The Free Press’s Helene St. James spoke with Red Wings director of European scouting and former Frolunda Indians board of directors member Hakan Andersson to stoke the Rasmus Dahlin fire…
“He’s good at everything,” Andersson told the Free Press. “He has great size, he is a great skater, he has very good hands. He’s extremely smart, and he has very high dedication. There is a lot to like.”
Andersson, the Wings’ director of European scouting, served on the board of directors of the Frolunda hockey club in Gothenburg, Sweden, from 2013-17. During that time he saw Dahlin move from the organization’s junior hockey team to the highest division, the Swedish Hockey League.
“I’ve seen him lots over the years,” Andersson said. “I know how dedicated he is. I know how hard he works. He has no weaknesses.”
And, to his credit, Andersson cautions against the suggestions that Dahlin is going to turn a lucky franchise around all by himself:
“Over the years, how many first overall picks have come in right away and transformed a team?” Andersson said. “Connor McDavid is a highly skilled player, and the Oilers still don’t make the playoffs.
“People want to compare Dahlin to Lidstrom. Lidstrom in his draft year played in the junior Swedish hockey league. This guy played in the top league in his draft year and on the national team. That doesn’t mean it’s going to translate into a better career. He is not the first player at 17-18 years of age to be better than Lidstrom. Lidstrom, the year after he was drafted, he played in Sweden still and his numbers were not that exciting. Now, very few guys look back and say they had a better career than Lidstrom.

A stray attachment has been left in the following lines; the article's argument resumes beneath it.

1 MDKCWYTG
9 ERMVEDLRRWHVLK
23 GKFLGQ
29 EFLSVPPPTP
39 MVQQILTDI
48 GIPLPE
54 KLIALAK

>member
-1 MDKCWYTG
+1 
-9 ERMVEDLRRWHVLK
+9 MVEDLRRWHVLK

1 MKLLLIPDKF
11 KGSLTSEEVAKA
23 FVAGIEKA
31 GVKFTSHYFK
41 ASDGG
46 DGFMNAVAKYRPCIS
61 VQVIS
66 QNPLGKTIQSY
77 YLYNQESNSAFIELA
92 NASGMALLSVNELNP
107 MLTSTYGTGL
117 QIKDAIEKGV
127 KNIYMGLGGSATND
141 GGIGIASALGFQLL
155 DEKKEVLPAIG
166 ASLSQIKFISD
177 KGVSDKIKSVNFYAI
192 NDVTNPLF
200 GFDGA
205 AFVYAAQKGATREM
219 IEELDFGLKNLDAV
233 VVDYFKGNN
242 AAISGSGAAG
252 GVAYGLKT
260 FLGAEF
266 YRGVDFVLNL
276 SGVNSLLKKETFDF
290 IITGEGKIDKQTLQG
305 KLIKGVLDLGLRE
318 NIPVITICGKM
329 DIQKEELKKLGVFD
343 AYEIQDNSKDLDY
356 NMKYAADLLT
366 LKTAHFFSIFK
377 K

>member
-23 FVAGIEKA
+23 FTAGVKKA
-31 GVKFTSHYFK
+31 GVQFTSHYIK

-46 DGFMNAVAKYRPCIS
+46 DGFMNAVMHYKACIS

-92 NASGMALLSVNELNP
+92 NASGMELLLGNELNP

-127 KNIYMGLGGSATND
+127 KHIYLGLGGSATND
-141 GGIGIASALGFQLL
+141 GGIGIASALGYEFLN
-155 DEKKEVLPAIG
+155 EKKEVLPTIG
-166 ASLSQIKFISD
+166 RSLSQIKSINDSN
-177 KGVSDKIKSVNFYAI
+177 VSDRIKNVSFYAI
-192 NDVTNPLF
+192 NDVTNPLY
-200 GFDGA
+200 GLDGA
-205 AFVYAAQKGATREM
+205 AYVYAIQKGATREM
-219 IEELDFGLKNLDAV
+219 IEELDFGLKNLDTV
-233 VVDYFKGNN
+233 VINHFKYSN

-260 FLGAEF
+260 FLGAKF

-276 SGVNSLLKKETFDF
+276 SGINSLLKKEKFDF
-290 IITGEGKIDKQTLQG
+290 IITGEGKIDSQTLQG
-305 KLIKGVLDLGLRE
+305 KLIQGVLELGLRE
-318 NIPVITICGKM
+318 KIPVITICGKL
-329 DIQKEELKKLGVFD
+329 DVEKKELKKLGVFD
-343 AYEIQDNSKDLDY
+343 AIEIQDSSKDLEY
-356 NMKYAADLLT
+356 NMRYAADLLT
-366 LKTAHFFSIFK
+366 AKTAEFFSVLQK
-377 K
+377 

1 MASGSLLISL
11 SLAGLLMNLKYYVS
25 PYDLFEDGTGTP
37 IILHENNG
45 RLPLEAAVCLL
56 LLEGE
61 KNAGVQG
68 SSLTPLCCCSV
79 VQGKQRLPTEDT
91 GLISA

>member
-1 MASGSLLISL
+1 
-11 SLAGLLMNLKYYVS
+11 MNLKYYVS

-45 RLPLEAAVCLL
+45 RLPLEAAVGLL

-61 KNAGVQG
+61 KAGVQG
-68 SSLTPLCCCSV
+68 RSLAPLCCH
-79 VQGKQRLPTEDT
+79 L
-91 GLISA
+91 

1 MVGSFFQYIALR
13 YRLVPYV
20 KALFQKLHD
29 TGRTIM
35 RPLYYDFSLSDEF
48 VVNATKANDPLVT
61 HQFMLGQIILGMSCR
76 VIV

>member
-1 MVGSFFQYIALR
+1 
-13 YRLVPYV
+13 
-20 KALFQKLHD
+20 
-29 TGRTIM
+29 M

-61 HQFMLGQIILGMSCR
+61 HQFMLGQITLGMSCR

“It takes time. Dahlin is very good at a young age, for sure. He has taken some big steps the past few years. I think whoever drafts him, you hope you are drafting a world-class defenseman.”
St. James continues, and I’m relieved that SOMEbody is willing to suggest that Dahlin isn’t the next Hockey Jesus.
Update: Here’s a bit more from Hockeybuzz’s Bob Duff:
It won’t be Lidstrom. Wings general manager Ken Holland indicated it would be Dan Cleary and either himself of director of amateur scouting Tyler Wright who would represent the team at the draft lottery order announcement in Toronto.
As for luck, the Wings will most certainly need it to walk out of there with first crack at Dahlin. Detroit is fifth in the lottery order, leaving the team with just an 8.5 percent chance of grabbing the No. 1 overall selection. In fact, the math suggests that it’s more likely that Detroit will go in the opposite direction, with sixth (34.5 percent) or seventh (26.7) overall speculated to be the Wings’ most likely landing point.
Certainly, that was their misfortune a year ago. Rated seventh going into the lottery, the Wings fell back to ninth overall, selecting center Michael Rasmussen from the WHL Tri-City Americans on draft day.
“Last year, we had the seventh odds going into the draft, and we ended up going back two spots,” Holland said.